Economics in Action

On Tuesday 14th November, 15 girls had the opportunity to attend an ‘Economics in Action’ conference held at the University of Warwick. 

We began with a behavioural economics talk led by Adam Thompson, Coventry University, who explored different forms of Nudge Theory, a theory founded by Nobel Prize winner Richard Thaler, and then shared results of tests by the Behavioural Insights Team. The one I found most interesting was the organ donation study whereby countries with an opt-out system had a much much higher percentage of organ donors.

What I also found surprising was his honest criticism of Nudge Theory. He said the main issue is that the sample can never be an accurate representation of the population, so it is very difficult to compare the effectiveness of nudge alongside government intervention.

We then heard from Stephen Davies of the Institute of Economics Affairs who talked about economic misconceptions that even newspapers or politicians are guilty of believing. The two things I found most shocking were, firstly, the idea that people who raise prices of key products in a disaster are not immoral exploiters, but instead reduce the effect of disaster, and secondly, that he firmly believed we do not need to worry about the effects of artificial intelligence on employment, as more jobs should be created as a result of AI. Additionally, I found it striking how the misconception that trade is a competition, rather than mutually beneficial, is the attitude of many world leaders (eg President Trump). This reminded me of the arms race and how it was a catalyst for the Great War.

Following this, we had a quick talk about exam technique with John Wood, a teacher and examiner for AQA Economics A Level. I think the most important advice was to keep up with the news so that you can use real world examples in your answers, alongside the theories and diagrams learnt in class.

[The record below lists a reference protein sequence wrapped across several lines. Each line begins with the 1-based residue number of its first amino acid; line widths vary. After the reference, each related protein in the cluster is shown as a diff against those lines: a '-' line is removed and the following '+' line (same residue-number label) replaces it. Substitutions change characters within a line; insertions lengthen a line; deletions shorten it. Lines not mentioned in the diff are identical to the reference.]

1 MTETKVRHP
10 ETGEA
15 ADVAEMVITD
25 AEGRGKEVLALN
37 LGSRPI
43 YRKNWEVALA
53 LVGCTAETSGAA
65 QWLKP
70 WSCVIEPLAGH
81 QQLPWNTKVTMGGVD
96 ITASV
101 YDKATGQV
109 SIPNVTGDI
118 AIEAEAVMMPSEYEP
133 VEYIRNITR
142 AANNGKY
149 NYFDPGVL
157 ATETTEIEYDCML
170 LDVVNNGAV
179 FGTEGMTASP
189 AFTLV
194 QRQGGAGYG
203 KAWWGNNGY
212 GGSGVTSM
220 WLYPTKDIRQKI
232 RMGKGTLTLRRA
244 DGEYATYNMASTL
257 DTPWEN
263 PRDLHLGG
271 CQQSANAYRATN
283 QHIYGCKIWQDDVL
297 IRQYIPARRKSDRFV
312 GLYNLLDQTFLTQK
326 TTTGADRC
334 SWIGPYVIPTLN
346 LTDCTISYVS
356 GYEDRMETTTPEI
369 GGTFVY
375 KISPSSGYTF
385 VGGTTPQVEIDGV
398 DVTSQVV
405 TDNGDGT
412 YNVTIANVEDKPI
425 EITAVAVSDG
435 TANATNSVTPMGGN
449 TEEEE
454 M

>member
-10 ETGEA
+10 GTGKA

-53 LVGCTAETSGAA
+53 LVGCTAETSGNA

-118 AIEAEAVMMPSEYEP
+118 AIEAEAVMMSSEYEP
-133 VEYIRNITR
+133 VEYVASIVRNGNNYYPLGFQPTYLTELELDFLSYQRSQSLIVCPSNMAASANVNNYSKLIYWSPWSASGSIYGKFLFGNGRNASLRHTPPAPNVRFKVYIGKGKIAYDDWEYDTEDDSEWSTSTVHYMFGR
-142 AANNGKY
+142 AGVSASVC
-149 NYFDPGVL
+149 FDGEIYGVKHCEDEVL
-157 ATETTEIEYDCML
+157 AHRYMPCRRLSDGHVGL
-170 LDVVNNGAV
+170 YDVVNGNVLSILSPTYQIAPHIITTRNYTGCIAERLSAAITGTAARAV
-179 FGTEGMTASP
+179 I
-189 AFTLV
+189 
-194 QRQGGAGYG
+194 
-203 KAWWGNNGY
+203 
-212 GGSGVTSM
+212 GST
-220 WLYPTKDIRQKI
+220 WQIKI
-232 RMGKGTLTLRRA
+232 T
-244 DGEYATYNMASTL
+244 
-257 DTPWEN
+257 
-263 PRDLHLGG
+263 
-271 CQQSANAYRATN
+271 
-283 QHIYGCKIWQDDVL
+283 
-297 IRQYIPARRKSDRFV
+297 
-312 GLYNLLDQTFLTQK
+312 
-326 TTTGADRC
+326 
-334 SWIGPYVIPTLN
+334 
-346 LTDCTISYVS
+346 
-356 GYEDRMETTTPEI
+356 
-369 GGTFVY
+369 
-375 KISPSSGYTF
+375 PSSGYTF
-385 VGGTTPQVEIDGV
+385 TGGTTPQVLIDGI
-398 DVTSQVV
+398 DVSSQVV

Shortly after, Laura Gardiner of The Resolution Foundation gave a talk on wages and the flaws of the labour market. Since it has been the worst decade for pay growth in nearly 200 years, this was a particularly interesting topic. It was especially thought-provoking as labour productivity growth has not improved in nine years, and so she went through a few theories to why that is, for example, low capital investment, low skills investment, or simply due to measurement inaccuracies.

The five main debates at the Resolution Foundation concerning pay in the UK are minimum wages, migration, declining trade union membership, increased employment flexibility, and lower job mobility. 

We then heard from Dr Dennis Novy, University of Warwick, who went through the links between Brexit voters and their socio-economic features and non-economic factors (for instance ethnicity, class, identity). He said the main motivator of 'vote leave' was fiscal cuts (proxy of deprivation).

What I found most interesting was that a huge turnout of young people would not have overturned the result. For that to happen, the turnout of 18 to 24-year-olds would have needed to be 120%, or 97% of 18 to 44-year-olds! What I also found fascinating was how an equation could be created to find the vote share/ turnout in an area.

Lastly, Kimberly Scharf, University of Warwick, used her own research to explain the link between fundraising for charity and overlapping social groups. She explored the economics of giving, the impact of non-giving interactions on giving behaviour, social structures, information sharing and neighbourhood size. This talk introduced me to the link of economics and charity and provided interesting areas for further reading, such as the link between charitable giving and socio-economic segregation.

The conference as a whole was an unmissable experience as we got the chance to hear about the most current economic issues. I would definitely recommend this event to anyone deciding to take Economics at A Level, IB, or those planning to do an EPQ based on current economic problems.

Ying Ong, SFC1